Spector's number one debut with The Teddy Bears' "To Know Him, is To Love Him" was already two years past, during which time he'd been floating around the business, working the angles at Imperial, Atlantic and other companies, looking to unleash his next potential masterpiece on the world. Spector was anxious to work with a popular act like Ray Peterson and tackled the project with gusto. He decided to rework the 1956 Joe Turner hit "Corrine Corrina" (a song with country roots as far back as the 1920s) as a midtempo teen ballad with strings, feeling it would be a good fit with Peterson's emotive vocal style. He was right. The collaboration was pure magic in the studio and on the radio, as the slightly-retitled "Corinna, Corinna" became Ray's second top ten hit in less that six months (the flip, "Be My Girl," would be gender-adjusted for The Paris Sisters as "Be My Boy" by Spector a few months later, becoming the first single to hit the charts for the three singing siblings after several years in the business, though on the Gregmark label and not Dunes). Also hitting big in 1961 was Yuma, Arizona transplant Curtis Lee, who enjoyed a Spector-produced top ten single released on Dunes, "Pretty Little Angel Eyes."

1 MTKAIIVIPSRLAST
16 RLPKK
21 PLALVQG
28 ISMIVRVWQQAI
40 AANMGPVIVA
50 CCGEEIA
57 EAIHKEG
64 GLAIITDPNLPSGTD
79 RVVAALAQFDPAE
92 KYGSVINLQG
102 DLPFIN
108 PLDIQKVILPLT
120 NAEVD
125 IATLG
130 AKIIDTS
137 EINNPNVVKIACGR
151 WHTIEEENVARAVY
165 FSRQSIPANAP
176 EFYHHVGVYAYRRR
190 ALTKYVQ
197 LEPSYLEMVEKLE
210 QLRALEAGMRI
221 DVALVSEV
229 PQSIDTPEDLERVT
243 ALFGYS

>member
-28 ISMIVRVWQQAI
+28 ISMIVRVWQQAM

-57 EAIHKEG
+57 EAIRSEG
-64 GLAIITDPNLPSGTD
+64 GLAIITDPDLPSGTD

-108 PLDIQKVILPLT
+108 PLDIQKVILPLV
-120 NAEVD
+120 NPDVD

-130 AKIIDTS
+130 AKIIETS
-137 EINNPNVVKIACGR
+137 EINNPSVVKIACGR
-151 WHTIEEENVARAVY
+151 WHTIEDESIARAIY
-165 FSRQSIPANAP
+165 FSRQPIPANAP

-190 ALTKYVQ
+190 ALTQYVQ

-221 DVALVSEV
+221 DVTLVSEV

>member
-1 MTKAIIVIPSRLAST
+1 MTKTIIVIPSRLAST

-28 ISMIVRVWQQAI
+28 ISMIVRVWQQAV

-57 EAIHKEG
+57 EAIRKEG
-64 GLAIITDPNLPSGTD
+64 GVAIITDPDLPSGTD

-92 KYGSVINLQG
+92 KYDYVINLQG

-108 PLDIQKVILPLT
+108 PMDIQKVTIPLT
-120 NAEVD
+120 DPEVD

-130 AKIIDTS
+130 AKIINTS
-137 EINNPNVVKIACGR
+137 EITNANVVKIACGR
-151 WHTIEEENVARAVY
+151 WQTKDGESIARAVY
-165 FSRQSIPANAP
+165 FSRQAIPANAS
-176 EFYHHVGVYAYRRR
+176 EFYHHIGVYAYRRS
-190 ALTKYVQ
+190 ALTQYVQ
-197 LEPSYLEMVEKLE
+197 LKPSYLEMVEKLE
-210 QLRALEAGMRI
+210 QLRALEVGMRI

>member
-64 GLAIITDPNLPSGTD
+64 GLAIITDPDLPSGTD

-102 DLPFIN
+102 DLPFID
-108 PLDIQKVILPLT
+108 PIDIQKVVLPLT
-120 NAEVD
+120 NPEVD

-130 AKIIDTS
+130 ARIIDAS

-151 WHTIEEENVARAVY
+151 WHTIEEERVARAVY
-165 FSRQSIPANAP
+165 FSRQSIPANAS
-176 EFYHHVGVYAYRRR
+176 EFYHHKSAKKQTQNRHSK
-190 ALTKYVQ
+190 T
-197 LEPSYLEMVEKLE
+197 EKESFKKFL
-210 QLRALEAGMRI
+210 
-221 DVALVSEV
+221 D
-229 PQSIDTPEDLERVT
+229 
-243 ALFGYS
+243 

Follow-up singles by Peterson included "Sweet Little Kathy" (which he co-wrote with up-and-coming songwriter Tommy Boyce), the Dale Noe-Red Sovine song "Missing You," which put Ray back in the top 30 in the fall of '61, and "I Could Have Loved You So Well," another Spector production. He also hit the charts with a song by hot husband-and-wife songwriting team Jeff Barry and Ellie Greenwich, "Give Us Your Blessing," a return to overdramatized teenage tragedy, which fared better as a top 40 hit remake for The Shangri-Las, a group more suited to the teen death syndrome, in 1965.